Health officials say that two doses of the Pfizer or Moderna vaccines will do the trick.
For Austin softball, two doses of Stephenson seem to have done the trick.
With Tyler Stephenson as the first-year head coach and his wife Jayda back for her fifth year as an assistant coach, the Black Bears have had one of the best seasons in school history at 37-10-1 and are ranked No. 5 in the state in Class 7A.
Austin begins postseason play Tuesday in the Class 7A, Area 8 tournament at Bob Jones. The Black Bears play James Clemens at noon.
“It’s been a fun and exciting season. Now it’s time to carry it over into the playoffs,” Tyler said.
The Austin softball program had been in a rebuilding stage for several years under head coach Brian Wakefield. Just as they were starting to make some noise in Class 6A, the Black Bears moved up to Class 7A. Wakefield left after the 2019 season. Alex Malone was head coach for one season.
Tyler Stephenson had been with the Austin baseball program for 12 years, the last six as head coach. Jayda has been a softball assistant.
That combination of jobs led to a hectic spring sports season for the couple. Each coach would go their separate ways. When possible, one coach would go cheer on the other’s team.
The family dynamic got a little more complicated when son Ripken, who is now 4, came along. The son’s first name was a suggestion made by Tyler, a Cal Ripken fan, and one that Jayda loved.
“We’ve had a village of family and friends to help make this work,” Jayda said.
Finally it got to a point where something had to change.
“When Alex Malone left, Watt Parker (Decatur schools athletic director) suggested that I take the job,” Tyler said. “I actually thought about it two years ago, but we had a big group of seniors, and I couldn’t leave them. This year baseball was going to play a lot of young players. It was a good time to make the move.”
One thing that made the short physical move of a few steps from baseball to softball at Austin was baseball assistant Drew Williamson.
“Drew had been my assistant for several years, and he was ready to become a head coach,” Tyler said. “I feel like I left the program in good hands.”
Husband and wife coaching teams are rare, but it’s been proven to work. When Larry Greene coached girls basketball at Tanner, his wife Pat was an assistant.
The University of Tennessee softball program is headed by the co-head coaching pair of husband and wife Ralph and Karen Weekly.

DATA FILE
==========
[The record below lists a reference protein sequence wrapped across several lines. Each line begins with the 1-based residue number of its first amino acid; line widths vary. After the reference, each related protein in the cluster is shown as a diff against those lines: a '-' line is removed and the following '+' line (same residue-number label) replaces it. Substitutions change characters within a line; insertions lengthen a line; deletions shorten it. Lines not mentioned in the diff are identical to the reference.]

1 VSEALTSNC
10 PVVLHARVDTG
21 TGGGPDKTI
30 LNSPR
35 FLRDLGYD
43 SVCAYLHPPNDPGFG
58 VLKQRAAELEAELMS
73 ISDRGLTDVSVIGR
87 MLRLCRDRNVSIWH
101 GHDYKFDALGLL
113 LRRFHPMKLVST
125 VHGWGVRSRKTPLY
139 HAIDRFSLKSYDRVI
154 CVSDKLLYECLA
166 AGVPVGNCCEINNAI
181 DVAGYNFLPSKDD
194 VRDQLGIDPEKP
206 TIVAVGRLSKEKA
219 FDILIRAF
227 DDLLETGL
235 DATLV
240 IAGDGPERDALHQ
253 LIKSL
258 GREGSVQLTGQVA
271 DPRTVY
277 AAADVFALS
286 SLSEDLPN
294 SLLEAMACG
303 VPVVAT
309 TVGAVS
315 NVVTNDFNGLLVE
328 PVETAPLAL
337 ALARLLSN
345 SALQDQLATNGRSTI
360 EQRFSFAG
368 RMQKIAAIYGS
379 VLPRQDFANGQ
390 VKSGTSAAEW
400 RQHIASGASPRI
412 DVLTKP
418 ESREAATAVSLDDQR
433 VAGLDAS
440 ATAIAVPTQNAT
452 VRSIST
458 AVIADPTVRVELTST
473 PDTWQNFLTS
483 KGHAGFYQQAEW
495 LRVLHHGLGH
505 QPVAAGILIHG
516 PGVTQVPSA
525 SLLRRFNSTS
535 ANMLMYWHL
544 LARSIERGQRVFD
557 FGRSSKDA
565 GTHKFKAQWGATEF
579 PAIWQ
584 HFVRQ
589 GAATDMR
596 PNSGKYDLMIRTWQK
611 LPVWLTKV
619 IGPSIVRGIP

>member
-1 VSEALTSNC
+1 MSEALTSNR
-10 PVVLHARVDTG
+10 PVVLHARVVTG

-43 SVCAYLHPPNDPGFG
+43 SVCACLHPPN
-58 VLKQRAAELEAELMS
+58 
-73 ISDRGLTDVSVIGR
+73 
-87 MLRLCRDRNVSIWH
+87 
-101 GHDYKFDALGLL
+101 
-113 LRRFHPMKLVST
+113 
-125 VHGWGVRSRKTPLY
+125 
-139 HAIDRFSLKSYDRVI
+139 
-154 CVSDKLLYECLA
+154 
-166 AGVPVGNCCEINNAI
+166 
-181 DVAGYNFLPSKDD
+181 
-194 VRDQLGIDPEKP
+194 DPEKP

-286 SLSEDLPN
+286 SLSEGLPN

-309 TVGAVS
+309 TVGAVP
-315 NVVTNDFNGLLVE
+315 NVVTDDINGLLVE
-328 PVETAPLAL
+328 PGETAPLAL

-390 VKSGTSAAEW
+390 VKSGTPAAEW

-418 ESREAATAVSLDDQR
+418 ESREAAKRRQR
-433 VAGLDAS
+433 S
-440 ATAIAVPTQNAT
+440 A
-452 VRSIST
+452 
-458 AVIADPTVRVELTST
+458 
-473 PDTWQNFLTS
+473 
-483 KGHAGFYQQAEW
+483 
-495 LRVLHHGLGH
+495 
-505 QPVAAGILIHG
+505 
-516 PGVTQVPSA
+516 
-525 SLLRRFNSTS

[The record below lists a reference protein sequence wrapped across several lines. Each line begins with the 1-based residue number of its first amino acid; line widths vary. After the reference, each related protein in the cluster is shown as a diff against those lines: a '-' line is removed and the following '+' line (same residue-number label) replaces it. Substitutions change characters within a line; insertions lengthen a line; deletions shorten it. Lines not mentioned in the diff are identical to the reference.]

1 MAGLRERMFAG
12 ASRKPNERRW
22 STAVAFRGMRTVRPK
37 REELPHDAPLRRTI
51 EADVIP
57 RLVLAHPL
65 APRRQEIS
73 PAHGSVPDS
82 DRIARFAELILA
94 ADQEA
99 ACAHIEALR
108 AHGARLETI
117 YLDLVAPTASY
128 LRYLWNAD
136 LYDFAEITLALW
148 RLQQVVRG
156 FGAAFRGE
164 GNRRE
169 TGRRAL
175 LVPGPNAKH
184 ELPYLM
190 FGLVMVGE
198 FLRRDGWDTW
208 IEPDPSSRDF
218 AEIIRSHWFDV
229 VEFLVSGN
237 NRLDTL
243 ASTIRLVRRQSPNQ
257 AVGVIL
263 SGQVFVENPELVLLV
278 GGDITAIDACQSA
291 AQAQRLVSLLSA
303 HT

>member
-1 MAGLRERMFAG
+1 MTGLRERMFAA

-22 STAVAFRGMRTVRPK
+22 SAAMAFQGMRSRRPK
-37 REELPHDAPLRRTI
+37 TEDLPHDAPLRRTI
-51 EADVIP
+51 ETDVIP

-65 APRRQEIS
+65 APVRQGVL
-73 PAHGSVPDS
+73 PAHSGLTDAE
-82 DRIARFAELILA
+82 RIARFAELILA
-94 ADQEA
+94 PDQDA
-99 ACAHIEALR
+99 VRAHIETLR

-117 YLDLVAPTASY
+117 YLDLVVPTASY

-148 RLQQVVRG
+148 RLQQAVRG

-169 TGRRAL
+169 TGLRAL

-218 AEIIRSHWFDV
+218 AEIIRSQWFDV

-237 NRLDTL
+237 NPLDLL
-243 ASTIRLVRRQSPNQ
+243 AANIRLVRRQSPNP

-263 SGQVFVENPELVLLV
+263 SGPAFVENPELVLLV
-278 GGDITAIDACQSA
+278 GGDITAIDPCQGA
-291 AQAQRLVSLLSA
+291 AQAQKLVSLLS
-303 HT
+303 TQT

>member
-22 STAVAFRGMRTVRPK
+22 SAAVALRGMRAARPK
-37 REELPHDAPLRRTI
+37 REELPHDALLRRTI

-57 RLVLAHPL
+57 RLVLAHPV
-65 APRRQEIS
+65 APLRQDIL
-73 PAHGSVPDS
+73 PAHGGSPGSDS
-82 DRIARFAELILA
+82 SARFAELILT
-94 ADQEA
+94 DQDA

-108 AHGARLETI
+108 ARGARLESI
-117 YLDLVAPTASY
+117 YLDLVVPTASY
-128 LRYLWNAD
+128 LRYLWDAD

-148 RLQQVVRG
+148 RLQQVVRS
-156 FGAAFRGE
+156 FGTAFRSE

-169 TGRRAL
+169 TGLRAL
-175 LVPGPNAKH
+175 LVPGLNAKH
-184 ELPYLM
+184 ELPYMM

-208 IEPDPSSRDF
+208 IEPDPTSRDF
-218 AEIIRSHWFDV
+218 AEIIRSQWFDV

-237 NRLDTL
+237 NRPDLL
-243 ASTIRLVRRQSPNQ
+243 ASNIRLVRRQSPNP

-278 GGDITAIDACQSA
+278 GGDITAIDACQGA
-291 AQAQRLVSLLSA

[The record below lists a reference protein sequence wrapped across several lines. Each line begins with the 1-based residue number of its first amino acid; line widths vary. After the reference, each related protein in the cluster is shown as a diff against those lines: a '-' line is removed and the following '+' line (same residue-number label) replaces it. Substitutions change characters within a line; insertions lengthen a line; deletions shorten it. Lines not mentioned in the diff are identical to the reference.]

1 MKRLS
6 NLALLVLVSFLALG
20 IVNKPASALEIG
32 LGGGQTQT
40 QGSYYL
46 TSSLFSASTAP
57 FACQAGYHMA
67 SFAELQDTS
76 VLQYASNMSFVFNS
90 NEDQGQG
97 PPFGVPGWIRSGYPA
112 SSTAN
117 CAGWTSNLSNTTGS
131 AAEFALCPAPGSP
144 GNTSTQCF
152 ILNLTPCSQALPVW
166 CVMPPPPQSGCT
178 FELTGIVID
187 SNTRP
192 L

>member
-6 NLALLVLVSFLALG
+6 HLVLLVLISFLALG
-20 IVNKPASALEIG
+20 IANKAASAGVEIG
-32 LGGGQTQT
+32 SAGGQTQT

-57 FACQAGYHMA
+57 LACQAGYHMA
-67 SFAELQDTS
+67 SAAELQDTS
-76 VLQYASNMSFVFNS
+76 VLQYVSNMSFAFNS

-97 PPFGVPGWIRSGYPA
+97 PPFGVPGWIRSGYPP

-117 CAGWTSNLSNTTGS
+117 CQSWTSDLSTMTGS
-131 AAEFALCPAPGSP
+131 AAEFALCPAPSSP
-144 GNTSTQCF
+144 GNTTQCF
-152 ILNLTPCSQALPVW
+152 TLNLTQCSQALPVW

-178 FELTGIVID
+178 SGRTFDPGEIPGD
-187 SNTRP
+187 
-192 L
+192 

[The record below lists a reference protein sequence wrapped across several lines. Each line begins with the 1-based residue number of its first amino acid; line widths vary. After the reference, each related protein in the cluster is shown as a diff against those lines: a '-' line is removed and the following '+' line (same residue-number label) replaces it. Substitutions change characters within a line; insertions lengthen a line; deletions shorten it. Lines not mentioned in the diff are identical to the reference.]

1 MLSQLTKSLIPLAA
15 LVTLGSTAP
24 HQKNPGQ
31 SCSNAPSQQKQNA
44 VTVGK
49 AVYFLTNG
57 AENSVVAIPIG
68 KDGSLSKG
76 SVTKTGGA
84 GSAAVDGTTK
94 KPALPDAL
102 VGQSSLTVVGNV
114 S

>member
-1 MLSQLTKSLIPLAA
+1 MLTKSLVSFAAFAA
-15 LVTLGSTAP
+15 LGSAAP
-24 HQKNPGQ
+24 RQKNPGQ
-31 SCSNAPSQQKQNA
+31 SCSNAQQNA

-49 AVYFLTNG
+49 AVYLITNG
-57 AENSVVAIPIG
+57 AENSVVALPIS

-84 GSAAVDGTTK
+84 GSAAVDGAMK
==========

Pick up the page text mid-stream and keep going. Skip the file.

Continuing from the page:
Tyler and Jayda have been a couple since their school days at East Lawrence when she was Jayda Terry. He graduated in 2006 and she did in 2009. They will celebrate their ninth wedding anniversary in December. He teaches history at Austin and she teaches English.
Jayda admits she had some concerns about her husband making the move, but it was not about if Tyler could coach softball. She was concerned he would miss baseball.
“I didn’t know if he would love softball like he does baseball,” Jayda said. “He had camaraderie with his assistant coaches and I was afraid he would miss that. I knew he would fit in with the girls. They knew him. He wasn’t a stranger. I knew he would do a great job.”
There have been a few obstacles to overcome. Even though baseball and softball are similar games, there are some major differences in coaching the game.
“I had never heard of a slap defense, but you need one in softball for the slap hitters,” Tyler said.
One other thing that had to be settled was how the players would address having two coaches named Stephenson.
“The girls would call us both Stephenson and we had to ask boy Stephenson or girls Stephenson?” Tyler said. “They were used to calling her Stephenson, but I pointed out that I was the original Stephenson. So they decided to call me ‘The Stephenson’ and she’s still ‘Stephenson.’”
Also on the Austin softball coaching staff are Rachel Pendergrast, Erin Sprague, Rachel Simpson and Jelisa Thompson.
“Really coaching is all about relationships,” Tyler said. “I love our girls and they love me. When you have that as a coach your team will play harder because they want to please their coach.”
Senior Lawren Hayes admits she didn’t know what to expect.
“He brought a new dynamic to the program. We pray as a team every day,” Hayes said. “I think it has brought our team closer together.”
Junior Katie Bracken has gotten to feed on some of the hitting philosophy that her twin brother Cameron has heard as part of the baseball program. Tyler has pushed the girls to be more aggressive in RBI situations.
“I know that’s helped a lot with our offense,” Bracken said.
Bracken and Kenley Hilleary give Austin a dynamite pitching duo. The ability to score runs in bunches has elevated Austin to a new level of success.
The first few months of this year have been a busy one of the Stephenson family. In January, they moved into a new house. Ripken is in his first season of T-ball. The softball team is determined to make this month one to remember. In November the couple is expecting their second child.
“Life is good,” Tyler said.